And, of course, we spent many cozy nights in the haylofts, cooking and drinking, chatting and laughing. One of the perks of having a Michelin-starred chef as a travel companion is that the food will always be great. One night, Curtis made salmon with kaffir lime, and roasted fennel and onions. The next night, he stirred up some Acquerello risotto with porcini.
In St. Moritz, we picked up a beautiful ribeye of beef from Plinio Laudenbacher, a butcher specializing in organic meats. That night, we raised a fire outside and Curtis grilled the ribeye under a starry canopy, with the Alps looming quietly in the distance. For dessert, he baked a clafoutis, blushing with prunes that the owner of the grotto restaurant had gifted us the day before. It was a lovely way to end our time in the mountains.
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We traced the eastern shoreline of Lake Como, home to an armada of sailboats that day, on our way down from the Italian Alps into Tuscany, where we settled into a stunning, 16th-century villa on an immaculately manicured estate just outside the town of Bolgheri, surrounded by vineyards stretching in all directions.
From there, we took day trips; some long, some short.
Although I’ve never written about any meals in Italy, it’s one of the countries I’ve visited the most. And over time, I’ve learned that it never changes. The drivers are always crazy, the internet no functiona, and no one ever seems to work (which partly explains why the internet no functiona).
We stopped in Pisa, where the tower still leans with purpose, as crooked as I remembered it.
In Florence, we paid a visit to David (still as naked as ever), and to his maker’s tomb (still as breathtaking as ever). At the Uffizi, we said ciao to Venus, as she washed up on shore, birthed on a giant scallop shell, her blonde curls still wind-tossed and perfect after 500 years. And for lunch that day, Adam, a “Jersey Shore” junkie, insisted that we visit Pizzeria O’Vesuvio, where, apparently, the tanned members of the cast “worked” on the latest season of the show.
In San Gimignano, we found excellent gelato. In Siena, Adam and I binged on paneforte (a dense nut and fruit cake) and ricciarelli (soft, almond meringue cookies), two of the area’s most famous confectionaries, before having dinner at Paolo Lompriore’s controversial restaurant, Il Canto, located in a 14th-century Carthusian monastery.
And the four of us spent a night in Modena, after a long dinner at Massimo Botturo’s two Michelin-starred Osteria Francescana. The next morning, we took a turn about the town square and dropped in at Giuseppe Giusti, a gorgeous, well-preserved food shop that dates back to 1605, the interior hung with hams and the shelves lined with the town’s famous balsamic vinegars.
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But our time in Italy wasn’t entirely spent on the road. One morning, I lazied about in my pajamas, cradled in a hammock, finishing up Gabrielle Hamilton’s “Blood, Bones, and Butter.”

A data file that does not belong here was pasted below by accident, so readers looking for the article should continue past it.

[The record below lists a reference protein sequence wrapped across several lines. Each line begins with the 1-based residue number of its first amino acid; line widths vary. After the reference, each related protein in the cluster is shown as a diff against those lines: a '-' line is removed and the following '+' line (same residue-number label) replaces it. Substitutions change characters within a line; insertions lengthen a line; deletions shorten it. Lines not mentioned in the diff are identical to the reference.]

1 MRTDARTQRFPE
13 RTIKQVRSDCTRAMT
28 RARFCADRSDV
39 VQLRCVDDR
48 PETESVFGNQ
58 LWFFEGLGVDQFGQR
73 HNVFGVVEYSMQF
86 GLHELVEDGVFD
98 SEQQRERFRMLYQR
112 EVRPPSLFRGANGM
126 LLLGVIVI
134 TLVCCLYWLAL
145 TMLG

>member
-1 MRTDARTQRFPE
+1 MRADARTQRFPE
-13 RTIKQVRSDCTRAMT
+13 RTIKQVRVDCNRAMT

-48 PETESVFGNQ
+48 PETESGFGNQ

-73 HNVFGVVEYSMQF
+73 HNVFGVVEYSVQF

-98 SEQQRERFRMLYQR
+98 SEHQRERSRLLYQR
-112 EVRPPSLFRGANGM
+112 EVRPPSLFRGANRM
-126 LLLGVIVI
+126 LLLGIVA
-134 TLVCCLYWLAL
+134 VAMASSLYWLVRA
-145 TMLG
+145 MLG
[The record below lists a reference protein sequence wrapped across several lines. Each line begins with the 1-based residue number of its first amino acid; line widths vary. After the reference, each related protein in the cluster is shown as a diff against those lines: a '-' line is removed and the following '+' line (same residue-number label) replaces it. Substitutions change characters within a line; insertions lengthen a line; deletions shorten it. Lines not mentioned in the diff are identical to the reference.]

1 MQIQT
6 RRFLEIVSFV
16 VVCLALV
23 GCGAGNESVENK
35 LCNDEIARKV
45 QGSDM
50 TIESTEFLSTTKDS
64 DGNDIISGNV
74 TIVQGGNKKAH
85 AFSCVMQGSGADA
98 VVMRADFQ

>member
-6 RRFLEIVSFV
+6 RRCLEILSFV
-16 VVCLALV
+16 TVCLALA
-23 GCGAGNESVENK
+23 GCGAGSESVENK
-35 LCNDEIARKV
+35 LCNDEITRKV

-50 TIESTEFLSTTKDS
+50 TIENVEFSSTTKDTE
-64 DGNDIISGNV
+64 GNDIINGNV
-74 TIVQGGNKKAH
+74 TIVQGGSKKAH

One afternoon, Curtis and I went swimming on the Etruscan coast at Baratti, yet another stretch of clear, blue Mediterranean.
At night, I did laps by moonlight in the villa’s pool, with a symphony of crickets and the snorting wild boars, rooting in the vineyards, to keep me company.
And, with a beautifully finished kitchen and a wood-fire oven built into the side of the villa, of course, we cooked.
Catching Tuscany at the end of summer is like arriving in Cockaigne. Despite the cornucopia of produce on the grounds of the villa – fig trees, a garden overgrown with tomatoes, fields of herbs, and acres of grapes – we made daily trips to the roadside stands that lined the dusty road out of town, raiding them for more figs, prunes, peaches, melons, and more.
On Curtis’s last night with us, we staged a garden party to send him off in style. But we weren’t going to let him get away without cooking one last time. Curtis roasted off three chickens in the stone oven, strewn with shaved black truffles, along with a beautiful tart made with figs we had gathered earlier that afternoon. He also made pasta with a cream sauce made with black truffles we had picked up in Chiavenna. I made a salad with peaches that I had picked up at the produce stands, herbs from the villa’s garden, milky straciatella, and drizzled it all with olive oil and balsamic vinegar that we had picked up in Modena. We feasted and toasted each other by candlelight, late into the inky night, allowing ourselves to forget for a few hours that we had to get up early to drive Curtis to Florence for his flight out the next morning. (For all of the photos from this dinner, CLICK HERE)
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A junket followed.
On the last day I was with Adam in Barcelona in July, I received an email from my friend Ingo Scheuermann, author of the German-based blog “High End Food,” and co-author of the upcoming cookbook by Christian Bau, chef of the Schloss Berg in Perl-Nennig. He had arranged a culinary tour of some of his country’s best restaurants, sponsored by the German Tourism Board. Would we come?